(Re)Scripting A (Post)Colonial Streetscape: Tunis' Avenue Habib Bourguiba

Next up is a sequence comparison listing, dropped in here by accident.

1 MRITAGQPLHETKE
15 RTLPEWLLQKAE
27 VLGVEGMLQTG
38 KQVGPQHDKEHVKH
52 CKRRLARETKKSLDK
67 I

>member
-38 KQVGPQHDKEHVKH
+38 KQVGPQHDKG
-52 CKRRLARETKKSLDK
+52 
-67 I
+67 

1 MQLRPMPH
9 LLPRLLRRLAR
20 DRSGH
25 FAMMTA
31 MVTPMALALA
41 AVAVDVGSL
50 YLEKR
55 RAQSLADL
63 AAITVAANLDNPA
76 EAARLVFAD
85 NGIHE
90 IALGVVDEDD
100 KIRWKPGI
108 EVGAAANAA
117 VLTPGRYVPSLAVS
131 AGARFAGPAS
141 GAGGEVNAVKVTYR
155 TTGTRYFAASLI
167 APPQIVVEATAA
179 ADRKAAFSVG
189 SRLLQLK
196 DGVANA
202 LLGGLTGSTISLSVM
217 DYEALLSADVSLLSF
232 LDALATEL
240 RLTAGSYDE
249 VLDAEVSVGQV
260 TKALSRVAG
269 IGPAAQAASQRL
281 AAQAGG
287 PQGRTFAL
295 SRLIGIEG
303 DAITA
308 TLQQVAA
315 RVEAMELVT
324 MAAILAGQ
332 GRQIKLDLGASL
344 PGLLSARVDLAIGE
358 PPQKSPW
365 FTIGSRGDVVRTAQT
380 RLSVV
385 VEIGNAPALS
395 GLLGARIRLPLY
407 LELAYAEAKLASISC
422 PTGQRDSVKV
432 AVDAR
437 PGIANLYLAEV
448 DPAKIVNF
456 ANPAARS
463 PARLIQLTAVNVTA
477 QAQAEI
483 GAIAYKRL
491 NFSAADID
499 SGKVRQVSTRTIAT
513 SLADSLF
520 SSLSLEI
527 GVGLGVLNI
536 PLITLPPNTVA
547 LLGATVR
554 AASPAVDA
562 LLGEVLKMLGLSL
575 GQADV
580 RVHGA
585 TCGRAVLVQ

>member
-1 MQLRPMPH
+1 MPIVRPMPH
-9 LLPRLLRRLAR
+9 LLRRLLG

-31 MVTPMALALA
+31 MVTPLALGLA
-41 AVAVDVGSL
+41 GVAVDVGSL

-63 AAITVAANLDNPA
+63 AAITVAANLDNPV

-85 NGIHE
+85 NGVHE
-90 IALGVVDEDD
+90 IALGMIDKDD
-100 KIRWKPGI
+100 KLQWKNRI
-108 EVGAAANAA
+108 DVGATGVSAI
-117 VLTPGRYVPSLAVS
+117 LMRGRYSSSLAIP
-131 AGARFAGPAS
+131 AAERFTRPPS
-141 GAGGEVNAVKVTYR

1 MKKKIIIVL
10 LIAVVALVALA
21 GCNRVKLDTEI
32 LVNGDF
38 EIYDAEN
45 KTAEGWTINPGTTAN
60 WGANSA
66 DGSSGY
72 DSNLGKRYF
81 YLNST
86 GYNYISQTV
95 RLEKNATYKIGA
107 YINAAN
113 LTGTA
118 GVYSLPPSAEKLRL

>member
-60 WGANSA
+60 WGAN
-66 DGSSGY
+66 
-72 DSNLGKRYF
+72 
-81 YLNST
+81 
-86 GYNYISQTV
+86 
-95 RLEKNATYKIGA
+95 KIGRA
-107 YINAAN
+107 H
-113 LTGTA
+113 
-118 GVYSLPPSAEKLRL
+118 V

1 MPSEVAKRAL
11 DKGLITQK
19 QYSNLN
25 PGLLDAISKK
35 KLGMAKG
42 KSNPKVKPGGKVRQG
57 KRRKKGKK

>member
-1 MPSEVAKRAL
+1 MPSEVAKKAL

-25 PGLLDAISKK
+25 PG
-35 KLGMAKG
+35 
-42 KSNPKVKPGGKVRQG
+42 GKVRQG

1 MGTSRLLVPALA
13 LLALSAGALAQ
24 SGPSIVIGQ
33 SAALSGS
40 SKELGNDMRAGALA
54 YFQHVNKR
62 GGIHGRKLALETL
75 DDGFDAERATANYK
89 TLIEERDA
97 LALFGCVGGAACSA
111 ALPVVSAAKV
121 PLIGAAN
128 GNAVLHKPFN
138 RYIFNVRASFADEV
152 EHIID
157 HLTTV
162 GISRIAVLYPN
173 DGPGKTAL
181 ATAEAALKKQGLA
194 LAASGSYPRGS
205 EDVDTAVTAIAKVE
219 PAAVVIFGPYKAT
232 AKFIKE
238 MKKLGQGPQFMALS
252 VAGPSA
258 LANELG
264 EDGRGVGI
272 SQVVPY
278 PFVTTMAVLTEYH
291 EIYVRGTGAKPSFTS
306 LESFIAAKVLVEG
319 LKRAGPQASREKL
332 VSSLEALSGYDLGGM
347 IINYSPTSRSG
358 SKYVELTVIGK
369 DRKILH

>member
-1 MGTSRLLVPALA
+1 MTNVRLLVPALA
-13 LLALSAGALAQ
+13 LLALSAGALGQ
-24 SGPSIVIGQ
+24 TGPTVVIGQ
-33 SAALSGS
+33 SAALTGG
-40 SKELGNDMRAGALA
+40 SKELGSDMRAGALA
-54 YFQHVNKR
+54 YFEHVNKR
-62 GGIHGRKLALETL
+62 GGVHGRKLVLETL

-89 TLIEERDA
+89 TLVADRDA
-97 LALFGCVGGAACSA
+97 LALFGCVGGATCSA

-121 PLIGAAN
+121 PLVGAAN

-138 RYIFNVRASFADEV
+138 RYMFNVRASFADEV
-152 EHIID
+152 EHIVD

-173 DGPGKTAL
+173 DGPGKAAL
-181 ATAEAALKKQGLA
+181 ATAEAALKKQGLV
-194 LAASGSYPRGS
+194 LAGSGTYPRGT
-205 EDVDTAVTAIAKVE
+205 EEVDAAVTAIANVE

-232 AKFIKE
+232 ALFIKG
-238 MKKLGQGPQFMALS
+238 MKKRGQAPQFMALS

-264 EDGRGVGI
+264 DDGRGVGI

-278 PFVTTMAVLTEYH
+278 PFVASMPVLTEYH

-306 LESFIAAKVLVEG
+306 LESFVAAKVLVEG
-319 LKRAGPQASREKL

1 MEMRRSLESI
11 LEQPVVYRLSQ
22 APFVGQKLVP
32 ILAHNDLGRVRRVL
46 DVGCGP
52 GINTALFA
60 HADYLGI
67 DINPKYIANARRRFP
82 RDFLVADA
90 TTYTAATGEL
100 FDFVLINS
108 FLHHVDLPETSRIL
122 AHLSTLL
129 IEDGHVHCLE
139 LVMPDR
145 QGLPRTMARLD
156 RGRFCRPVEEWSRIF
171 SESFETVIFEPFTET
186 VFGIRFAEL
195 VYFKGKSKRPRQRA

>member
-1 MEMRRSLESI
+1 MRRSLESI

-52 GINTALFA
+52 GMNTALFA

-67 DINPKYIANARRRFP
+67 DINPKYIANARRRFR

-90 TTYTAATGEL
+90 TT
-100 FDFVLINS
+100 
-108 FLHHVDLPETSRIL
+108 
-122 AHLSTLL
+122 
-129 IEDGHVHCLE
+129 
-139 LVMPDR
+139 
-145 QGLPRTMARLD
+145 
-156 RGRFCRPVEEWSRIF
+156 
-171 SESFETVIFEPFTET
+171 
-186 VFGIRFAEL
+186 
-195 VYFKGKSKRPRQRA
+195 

The retrospective or "neo-colonial" 2000-2001 renovation of Tunis' Avenue Habib Bourguiba is a compelling example of spatial scripting that recalls an environment first engineered by influential French ex-patriots in the 1860's. Spatial scripting, in this case, describes the intentional layering of meaning upon the streetscape, the visual and performative narration of a story, and the casting of space as an emblem that both informs and illustrates, but also controls and defines within its greater socio-cultural context. On the ground it facilitates both a physical and figurative journey. In the case of this particular renovation, the expansion of sidewalks, installation of cafe terraces and new monumental structures, the preservation of colonialist buildings as well as the selection of vaguely traditional European styles of architecture, are highly symbolic gestures. They contribute to the generation of revenue on the street, the composition of an urban and national identity and the image of Tunis for foreign audiences. These acts place Tunis outside the traditional conception of postcolonial urbanism that assumes an opposition to colonial legacies, but well within the realm of top-down scripted urban theming or branding; concepts generally considered to be western and relatively postmodern in origin and practice. Thorough investigation into the complex history of this highly coded streetscape demonstrates that this type of environmental storytelling is not a new phenomenon in Tunis; rather it has been occurring since French colonialists first defined the Avenue's course a century-and-a-half ago. Expressive of the ideals espoused by an empowered few -- European businessmen, consuls, colonial administrators and independent Tunisian regimes -- the site reflects their attempts to not only manage the city's form, but also mold the identities of its users and present themselves collectively to the world at large. It is the physical manifestation of an imagined Tunisois community. The following essay outlines the particular modifications made to the streetscape in the composition of a legible urban icon and indicator of Tunisia's various European, Parisian, Islamic, modern, cosmopolitan and independent socio-political and cultural faces. Factors such as transportation, tourism, international trade, domestic security and linguistics shall be considered in addition to architectural styles, planning practices, historic preservation and academic culture, as all are crucial components of the Avenue's scripted nature. The general marginalization of Tunis within postcolonial and postmodern studies, the persistence of narrow conceptions of postcolonial urbanism and spatial scripting, as well as major impending changes to the greater city, make this work both appropriate and timely. Drawn from a wide array of historical and contemporary primary and secondary source material, ephemera and personal observation, the essay brings the city into the ongoing scholarly discourse and challenges the predominance of Algiers and Casablanca as unrivaled representatives of French colonial and postcolonial experiences in North Africa. It furthermore presents a nearly complete and well-documented portrait of the historical street, effectively captures the current state of the Avenue, and ultimately lays the foundation for further analysis that may incorporate additional material from the perspective of the Tunisian user, past and present.
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